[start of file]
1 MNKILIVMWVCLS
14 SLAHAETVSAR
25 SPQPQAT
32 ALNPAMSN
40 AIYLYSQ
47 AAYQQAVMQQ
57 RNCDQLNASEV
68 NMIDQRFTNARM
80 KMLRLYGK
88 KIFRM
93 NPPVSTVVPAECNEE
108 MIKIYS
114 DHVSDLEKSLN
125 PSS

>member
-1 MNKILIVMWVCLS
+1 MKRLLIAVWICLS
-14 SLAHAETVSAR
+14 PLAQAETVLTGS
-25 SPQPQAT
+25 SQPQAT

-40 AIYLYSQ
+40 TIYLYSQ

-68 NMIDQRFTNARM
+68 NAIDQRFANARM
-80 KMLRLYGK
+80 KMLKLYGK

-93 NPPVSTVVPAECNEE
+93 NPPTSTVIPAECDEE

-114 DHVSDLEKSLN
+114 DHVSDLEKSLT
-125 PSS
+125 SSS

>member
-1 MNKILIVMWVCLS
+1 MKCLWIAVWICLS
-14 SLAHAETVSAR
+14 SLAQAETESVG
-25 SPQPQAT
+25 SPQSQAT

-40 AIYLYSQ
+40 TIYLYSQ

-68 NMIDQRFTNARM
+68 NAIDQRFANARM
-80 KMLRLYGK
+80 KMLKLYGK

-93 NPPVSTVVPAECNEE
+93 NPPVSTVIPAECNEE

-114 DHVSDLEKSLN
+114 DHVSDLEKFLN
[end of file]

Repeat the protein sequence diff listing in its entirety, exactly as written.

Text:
1 MNKILIVMWVCLS
14 SLAHAETVSAR
25 SPQPQAT
32 ALNPAMSN
40 AIYLYSQ
47 AAYQQAVMQQ
57 RNCDQLNASEV
68 NMIDQRFTNARM
80 KMLRLYGK
88 KIFRM
93 NPPVSTVVPAECNEE
108 MIKIYS
114 DHVSDLEKSLN
125 PSS

>member
-1 MNKILIVMWVCLS
+1 MKRLLIAVWICLS
-14 SLAHAETVSAR
+14 PLAQAETVLTGS
-25 SPQPQAT
+25 SQPQAT

-40 AIYLYSQ
+40 TIYLYSQ

-68 NMIDQRFTNARM
+68 NAIDQRFANARM
-80 KMLRLYGK
+80 KMLKLYGK

-93 NPPVSTVVPAECNEE
+93 NPPTSTVIPAECDEE

-114 DHVSDLEKSLN
+114 DHVSDLEKSLT
-125 PSS
+125 SSS

>member
-1 MNKILIVMWVCLS
+1 MKCLWIAVWICLS
-14 SLAHAETVSAR
+14 SLAQAETESVG
-25 SPQPQAT
+25 SPQSQAT

-40 AIYLYSQ
+40 TIYLYSQ

-68 NMIDQRFTNARM
+68 NAIDQRFANARM
-80 KMLRLYGK
+80 KMLKLYGK

-93 NPPVSTVVPAECNEE
+93 NPPVSTVIPAECNEE

-114 DHVSDLEKSLN
+114 DHVSDLEKFLN